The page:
Las Vegas native Erik Hammamoto, (better known as HAMi), first started his musical career on the decks of a skateboard, instead of a controller. HAMi became a professional skateboarder during the 2000s but was not able to continue due to a devastating and career-ending motorcycle accident that left him in recovery for over 5 months. Instead of accepting defeat, HAMi translated his emotions into a brand new passion, music production. More specifically, bass music production.
HAMi’s music production abilities allowed him to showcase his music on some of the most listened to bass labels in the industry. HAMi has released tracks on Firepower Records, Buygore, and Never Say Die. HAMi is known for his strong stage presence during his sets and has collaborated with fellow 40oz Cult members, Dack Janiels, and Gawm. Releasing tracks on some of dubstep’s most predominant labels was not enough for HAMi, as he was determined to start his own label. So, HAMi teamed up with Dack Janiels and Wenzday to form Los Angeles-based label, 40oz Cult.
40oz Cult is primarily a bass-oriented label and features some of bass music’s most predominant rising stars as well as established artists within the industry. Yakz, Figure, and Dubloadz are just a few of the artists who are featured on the Los Angeles-based label. We were able to sit down with HAMi before his 40oz Cult label takeover set on Insomniac TV to discuss 40oz Cult, skating his career, and much more.
EDM Maniac: What was the timeline of sort of you three (Dack Janiels, Wenzday, Hami) getting together, launching the label, and making this legit?
HAMi: The timeline well, I mean, I knew Taylor for a long time, we were in the same scene, Hollywood, you know, during my skate years and through all that, you know, she was already kind of doing her DJ thing and Tanner’s her younger brother and so, you know, he started coming around, but we both clicked in him, clicked because of the skating. So, you know, the timeline was… I don’t know, I would say six years ago was when we first kind of came up with the idea and started pulling all the pieces together. Yeah.
EDM MANIAC: What’s been the reaction from your fans? Were you thinking that it would grow to where you are today or you were just messing around having an opportunity to party with your friends?
HAMi: Well, honestly it turned into… we, when it first came to LA, I never thought it would be where it’s at not more… it was more of a kitschy funny thing that we were doing, like obviously 40 ounce cold, you know, when you first hear it, you’re like, but honestly we just wanted our own platform and something to do our own thing with, you know, cause we were, you know, always I’ve had multiple releases with other labels, same with Tanner, but for us to have our own platform and our own like be able to drive our own creative ideas. I think that was the reason why we wanted to do it.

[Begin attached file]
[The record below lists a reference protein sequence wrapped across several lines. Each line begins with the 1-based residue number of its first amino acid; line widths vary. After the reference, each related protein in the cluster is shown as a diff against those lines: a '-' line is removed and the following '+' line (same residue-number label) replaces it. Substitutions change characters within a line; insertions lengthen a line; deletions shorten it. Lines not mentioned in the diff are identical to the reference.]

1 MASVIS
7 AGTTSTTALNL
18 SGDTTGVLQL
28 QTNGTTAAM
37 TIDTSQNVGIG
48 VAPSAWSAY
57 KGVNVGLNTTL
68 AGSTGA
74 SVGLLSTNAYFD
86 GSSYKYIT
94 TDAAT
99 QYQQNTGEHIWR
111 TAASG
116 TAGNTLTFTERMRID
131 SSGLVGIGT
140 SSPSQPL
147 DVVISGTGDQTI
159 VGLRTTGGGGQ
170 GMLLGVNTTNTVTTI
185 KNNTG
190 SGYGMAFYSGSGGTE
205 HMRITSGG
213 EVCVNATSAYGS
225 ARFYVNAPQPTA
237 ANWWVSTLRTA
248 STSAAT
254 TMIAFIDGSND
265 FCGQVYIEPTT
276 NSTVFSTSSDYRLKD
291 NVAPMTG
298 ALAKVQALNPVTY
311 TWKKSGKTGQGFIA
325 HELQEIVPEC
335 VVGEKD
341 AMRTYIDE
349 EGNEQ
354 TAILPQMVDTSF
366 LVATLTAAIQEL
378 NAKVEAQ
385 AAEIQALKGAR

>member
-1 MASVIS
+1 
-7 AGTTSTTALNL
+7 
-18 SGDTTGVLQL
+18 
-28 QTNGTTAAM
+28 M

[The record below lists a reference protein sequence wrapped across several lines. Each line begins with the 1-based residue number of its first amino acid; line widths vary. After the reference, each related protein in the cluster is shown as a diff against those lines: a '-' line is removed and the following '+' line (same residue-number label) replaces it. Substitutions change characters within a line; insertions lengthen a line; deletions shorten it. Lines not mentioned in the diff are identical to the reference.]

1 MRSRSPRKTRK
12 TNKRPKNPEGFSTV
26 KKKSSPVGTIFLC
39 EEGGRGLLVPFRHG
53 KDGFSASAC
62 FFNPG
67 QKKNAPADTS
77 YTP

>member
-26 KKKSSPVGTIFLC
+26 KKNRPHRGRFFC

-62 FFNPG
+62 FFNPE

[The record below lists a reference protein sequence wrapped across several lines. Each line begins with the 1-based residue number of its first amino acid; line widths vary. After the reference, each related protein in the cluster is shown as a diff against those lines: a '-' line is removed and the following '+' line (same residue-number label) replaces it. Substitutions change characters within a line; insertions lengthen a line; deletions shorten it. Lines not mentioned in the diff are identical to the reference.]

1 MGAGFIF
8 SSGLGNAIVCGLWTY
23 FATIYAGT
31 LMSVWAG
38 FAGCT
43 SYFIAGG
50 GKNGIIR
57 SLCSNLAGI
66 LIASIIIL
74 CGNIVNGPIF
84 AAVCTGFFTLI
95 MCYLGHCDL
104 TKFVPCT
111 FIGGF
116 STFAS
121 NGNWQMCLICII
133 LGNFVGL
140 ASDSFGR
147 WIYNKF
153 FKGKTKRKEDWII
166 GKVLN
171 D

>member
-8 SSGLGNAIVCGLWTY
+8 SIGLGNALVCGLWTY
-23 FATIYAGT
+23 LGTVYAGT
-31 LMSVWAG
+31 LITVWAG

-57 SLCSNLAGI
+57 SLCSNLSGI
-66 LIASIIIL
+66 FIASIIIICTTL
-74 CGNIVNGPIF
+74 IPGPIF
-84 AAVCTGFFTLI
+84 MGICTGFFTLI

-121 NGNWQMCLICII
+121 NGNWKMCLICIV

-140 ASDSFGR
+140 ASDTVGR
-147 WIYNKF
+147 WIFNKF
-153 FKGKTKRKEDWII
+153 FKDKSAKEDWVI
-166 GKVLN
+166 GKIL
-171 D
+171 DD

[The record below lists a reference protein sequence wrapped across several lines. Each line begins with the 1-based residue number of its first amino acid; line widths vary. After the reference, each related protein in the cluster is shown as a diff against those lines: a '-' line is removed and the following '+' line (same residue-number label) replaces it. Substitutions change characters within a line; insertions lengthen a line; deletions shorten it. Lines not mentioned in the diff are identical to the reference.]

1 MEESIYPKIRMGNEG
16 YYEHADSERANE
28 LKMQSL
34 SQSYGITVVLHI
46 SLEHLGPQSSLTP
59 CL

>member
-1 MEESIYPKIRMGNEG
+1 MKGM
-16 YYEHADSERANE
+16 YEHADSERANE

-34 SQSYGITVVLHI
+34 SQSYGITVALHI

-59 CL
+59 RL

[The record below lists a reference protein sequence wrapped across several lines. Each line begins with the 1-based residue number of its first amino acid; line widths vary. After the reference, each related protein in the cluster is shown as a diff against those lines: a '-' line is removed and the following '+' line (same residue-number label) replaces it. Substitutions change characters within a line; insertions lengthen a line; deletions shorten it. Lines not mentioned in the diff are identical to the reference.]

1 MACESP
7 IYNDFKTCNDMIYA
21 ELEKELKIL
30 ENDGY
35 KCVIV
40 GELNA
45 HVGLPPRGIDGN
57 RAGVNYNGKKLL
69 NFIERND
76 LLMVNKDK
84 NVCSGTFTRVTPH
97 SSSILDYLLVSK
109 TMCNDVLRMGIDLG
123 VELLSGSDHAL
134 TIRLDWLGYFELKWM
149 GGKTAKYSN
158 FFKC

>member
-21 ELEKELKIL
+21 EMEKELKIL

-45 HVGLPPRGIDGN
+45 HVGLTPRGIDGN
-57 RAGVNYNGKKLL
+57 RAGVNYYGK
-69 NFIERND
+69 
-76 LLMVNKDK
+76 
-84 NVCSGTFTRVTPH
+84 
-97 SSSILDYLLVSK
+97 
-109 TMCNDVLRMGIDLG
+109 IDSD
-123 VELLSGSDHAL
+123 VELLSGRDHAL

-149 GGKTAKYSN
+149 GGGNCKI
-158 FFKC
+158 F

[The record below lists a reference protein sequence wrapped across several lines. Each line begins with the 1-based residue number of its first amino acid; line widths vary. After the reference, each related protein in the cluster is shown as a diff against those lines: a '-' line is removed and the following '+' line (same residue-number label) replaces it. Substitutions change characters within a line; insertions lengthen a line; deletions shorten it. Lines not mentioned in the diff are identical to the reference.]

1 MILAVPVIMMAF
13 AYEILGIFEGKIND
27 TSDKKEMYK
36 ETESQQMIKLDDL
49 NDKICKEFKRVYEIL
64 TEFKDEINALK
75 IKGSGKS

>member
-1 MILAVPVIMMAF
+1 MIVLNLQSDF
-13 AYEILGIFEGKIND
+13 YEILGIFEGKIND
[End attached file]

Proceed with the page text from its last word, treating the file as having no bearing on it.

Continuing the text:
EDM MANIAC: Living through 2020 was kind of unique obviously. Did that inspire you guys to create any new habits with fans or talk to your fans in a different way, make audible the fact that you couldn’t perform live?
HAMi: Well, honestly for us like, yes, because we’ve also always been very close with our fans because you know, once we started collecting our coal, we… you know, we just keep it really humble and make sure we make everyone feel like they’re a part of something. And so yeah, when it came to, you know, 2020 and all that stuff, we really just hit it hard because we knew it was going to make it even playing field. And we knew if we hit this hard come through 2021, 2022, we’re going to prevail.
EDM MANIAC: Absolutely. What do you have in store for 2021 and 2022 as of right now?
HAMi: Right now planning a bunch of stuff, you know, in the hopes that everything goes back to relatively normal. Yeah. So we’re just kind of, you know, planning for that. I’ve been working on putting together a tour for when that time is right. Just doing all the planning early, you know, all of our merged launches we do early, you know, a full season ahead, you know, so we try to make sure we are always ready for the next step.
EDM MANIAC: Is the merchandise extension of the music or is the merch its own thing entirely? Not really related?
HAMi: I mean, in my opinion, I think it’s completely separate. Obviously we drive the merch through the music, but I think it’s its own entity and we’ve always kind of used it as its own vessel and yeah, I think they all connect at one point but for us it’s a clothing line and a record of seven copies. Love it.
EDM MANIAC: You’re also a pro skater, What is the similarities with skate culture and 40-oz cult?
HAMi: It’s yeah, it’s symbiotic, you know, it’s to me, I see a lot of it you know, it’s very similar. So that being said, it’s like the music scene is very connected and you know, a lot of these people are only in it for the music and the skating is the same way. It was always just a very tight niche fam. So that’s the way I see it.
EDM Maniac: And when you were discovering music for the first time, how did you sort of find this genre and why do you make the music that you make?
HAMi: I mean, I think that go back to the skating, you know, there’s stuff like heavy hardcore, like just thrash and go crazy, you know? And that’s why I was drawn to the heavier side of the music personally.
Make sure to catch HAMi’s set Thursday, February 25 on Insomniac TV starting at 10 PM PST.
Feature Photo – HAMi